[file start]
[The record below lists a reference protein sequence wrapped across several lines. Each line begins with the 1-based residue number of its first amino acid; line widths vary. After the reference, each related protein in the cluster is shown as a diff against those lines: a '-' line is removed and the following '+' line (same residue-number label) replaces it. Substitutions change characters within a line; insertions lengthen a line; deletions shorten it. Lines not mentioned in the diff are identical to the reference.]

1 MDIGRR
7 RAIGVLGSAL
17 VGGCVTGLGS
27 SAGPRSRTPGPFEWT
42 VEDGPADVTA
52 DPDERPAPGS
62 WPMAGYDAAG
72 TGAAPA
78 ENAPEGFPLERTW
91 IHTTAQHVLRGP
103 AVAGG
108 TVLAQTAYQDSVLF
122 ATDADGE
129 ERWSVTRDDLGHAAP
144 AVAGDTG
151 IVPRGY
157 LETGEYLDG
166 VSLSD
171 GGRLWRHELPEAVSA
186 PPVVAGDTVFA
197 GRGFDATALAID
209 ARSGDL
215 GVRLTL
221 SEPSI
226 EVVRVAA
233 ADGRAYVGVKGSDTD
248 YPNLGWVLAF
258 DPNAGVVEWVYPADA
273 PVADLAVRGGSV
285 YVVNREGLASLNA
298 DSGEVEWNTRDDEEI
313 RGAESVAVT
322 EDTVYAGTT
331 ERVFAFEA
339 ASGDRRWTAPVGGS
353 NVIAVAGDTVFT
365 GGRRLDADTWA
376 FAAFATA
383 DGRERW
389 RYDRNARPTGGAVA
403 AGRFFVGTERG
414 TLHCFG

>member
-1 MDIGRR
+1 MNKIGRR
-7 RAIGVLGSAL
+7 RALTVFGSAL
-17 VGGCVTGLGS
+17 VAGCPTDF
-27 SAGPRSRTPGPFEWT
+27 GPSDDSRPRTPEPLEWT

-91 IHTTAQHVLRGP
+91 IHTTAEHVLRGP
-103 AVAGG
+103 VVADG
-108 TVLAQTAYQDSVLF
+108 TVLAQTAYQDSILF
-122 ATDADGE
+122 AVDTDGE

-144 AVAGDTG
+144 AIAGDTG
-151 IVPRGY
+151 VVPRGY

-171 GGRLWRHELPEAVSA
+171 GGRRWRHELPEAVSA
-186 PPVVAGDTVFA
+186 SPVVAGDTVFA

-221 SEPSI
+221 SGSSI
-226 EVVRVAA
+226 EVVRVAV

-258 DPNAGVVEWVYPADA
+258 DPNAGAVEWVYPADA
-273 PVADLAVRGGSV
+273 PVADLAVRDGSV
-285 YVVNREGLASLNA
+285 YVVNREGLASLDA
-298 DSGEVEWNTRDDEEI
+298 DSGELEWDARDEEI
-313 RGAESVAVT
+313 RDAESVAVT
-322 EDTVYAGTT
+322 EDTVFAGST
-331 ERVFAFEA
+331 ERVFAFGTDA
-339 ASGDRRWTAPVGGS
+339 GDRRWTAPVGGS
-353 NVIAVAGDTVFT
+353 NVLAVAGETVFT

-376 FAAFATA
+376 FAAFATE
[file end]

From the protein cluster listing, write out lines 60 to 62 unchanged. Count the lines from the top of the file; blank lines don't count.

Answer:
+122 AVDTDGE

-144 AVAGDTG
+144 AIAGDTG